Within the District of Columbia, probation and parole services are handled by a federal agency called the Court Services and Offender Supervision Agency (COSA). In the District, probation and parole officers are designated as “community supervision officers.” CSOSA currently employs about 90 community supervision officers and pays them, on average, annual salaries of $51,640.
- Grand Canyon University - B.S. in Justice Studies and M.S. in Criminal Justice
- SNHU - A.S. in Criminal Justice, B.S. in Criminal Justice - Corrections, and M.S. in Criminal Justice
- Strayer University - Bachelors of Science Degree in Criminal Justice
How to Become a Washington D.C. Probation and Parole Officer
All applicants looking at what it takes to become a probation and parole officer in Washington, DC must possess a bachelor’s degree or higher in a behavioral or social science field. Degree holders in other concentrations may apply if they have at least 24 semester or 36 quarter hours in behavioral or social sciences. Work experience related to social or behavioral science can be substituted in some cases. Experience in a clinical or social work setting is also a competitive advantage. CSOSA also offers students an opportunity to work in the agency through non-paid internships. Students may be in high school, undergraduate or graduate school.
This is a federal employee position, so applicants should possess the following qualifications
- U.S. citizen
- At least 20 years of age
- Registered with Selective Service if male
- Possesses valid driver’s license
Because CSOs do not carry firearms, the training for new officers is not integrated with law enforcement, but conducted within the agency. Course topics include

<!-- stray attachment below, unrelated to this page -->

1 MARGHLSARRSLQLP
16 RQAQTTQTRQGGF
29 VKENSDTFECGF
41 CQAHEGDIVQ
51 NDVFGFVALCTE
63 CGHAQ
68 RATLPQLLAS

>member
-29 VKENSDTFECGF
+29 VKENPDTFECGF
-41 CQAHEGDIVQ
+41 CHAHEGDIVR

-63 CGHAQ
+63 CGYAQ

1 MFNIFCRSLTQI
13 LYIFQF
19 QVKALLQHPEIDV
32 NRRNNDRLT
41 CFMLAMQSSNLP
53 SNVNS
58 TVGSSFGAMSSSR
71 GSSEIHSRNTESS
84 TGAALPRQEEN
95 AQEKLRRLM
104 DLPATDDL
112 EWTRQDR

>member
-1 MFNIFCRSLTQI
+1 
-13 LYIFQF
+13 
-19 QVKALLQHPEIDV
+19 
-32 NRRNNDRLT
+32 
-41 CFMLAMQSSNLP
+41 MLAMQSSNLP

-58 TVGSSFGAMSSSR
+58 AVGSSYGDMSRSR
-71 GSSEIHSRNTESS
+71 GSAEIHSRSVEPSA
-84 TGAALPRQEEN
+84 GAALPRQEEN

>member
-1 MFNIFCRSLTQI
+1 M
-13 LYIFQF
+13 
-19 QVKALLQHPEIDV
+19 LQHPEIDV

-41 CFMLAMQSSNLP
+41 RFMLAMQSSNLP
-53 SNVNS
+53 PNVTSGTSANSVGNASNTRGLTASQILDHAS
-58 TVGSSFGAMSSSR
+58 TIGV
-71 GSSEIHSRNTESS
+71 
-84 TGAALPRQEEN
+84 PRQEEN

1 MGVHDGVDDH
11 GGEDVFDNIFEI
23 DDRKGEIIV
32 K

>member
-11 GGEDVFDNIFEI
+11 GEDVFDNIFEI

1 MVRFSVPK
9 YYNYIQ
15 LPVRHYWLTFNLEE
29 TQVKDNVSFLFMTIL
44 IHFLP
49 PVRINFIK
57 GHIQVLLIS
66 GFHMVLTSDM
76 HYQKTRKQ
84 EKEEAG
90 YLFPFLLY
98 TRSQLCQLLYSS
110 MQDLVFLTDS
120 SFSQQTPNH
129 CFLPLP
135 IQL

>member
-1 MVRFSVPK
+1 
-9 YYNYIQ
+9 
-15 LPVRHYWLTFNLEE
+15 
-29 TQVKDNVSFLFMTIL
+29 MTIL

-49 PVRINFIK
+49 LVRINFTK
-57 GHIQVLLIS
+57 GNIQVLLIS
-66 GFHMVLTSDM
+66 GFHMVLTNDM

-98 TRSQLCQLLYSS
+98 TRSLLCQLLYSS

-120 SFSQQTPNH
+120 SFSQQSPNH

- Case management
- Personal safety
- Report writing
- Information systems operations
- Drug investigations
CSOSA was initially created in 1997 and is one of the most innovative probation and parole organizations in the country. Its founders designed this agency to operate along the latest industry guidelines, which have been developed from decades of research into effective community supervision research. Community supervision officers have some of the lowest caseloads in the nation, with an average of about 50 offenders. This allows each CSO to devote the appropriate amount of time and effort to properly manage each case.
CSOSA has instituted a variety of specialized programs for mentally ill, sex offenders, domestic violence, DUI, and day reporting. High risk offenders are scheduled for eight or more visits per month, in addition to time with treatment and counseling professionals. Many of these offenders are monitored by using satellite assisted tracking systems. Substance abusers are mandated for drug tests twice a week.
CSOs are often partnered with Metropolitan Police and routinely train with them. CSOSA utilizes some of the most advanced case management tools in the industry including the Supervision Management Automated Records Tracking system, which distributes case information automatically with all agency and allied department personnel. CSOSA also utilizes a customized supervision plan for each parolee or probationer.
CSOSA also utilizes an immediate response strategy to limit supervision violations. Since 2004, 94 percent of violations have had CSOs immediately respond which can limit re-incarceration or re-sentencing. The agency also balances these strict remediation responses with highly effective rehabilitation programs that include job assistance, halfway housing, and resourcing for mental health or drug treatment.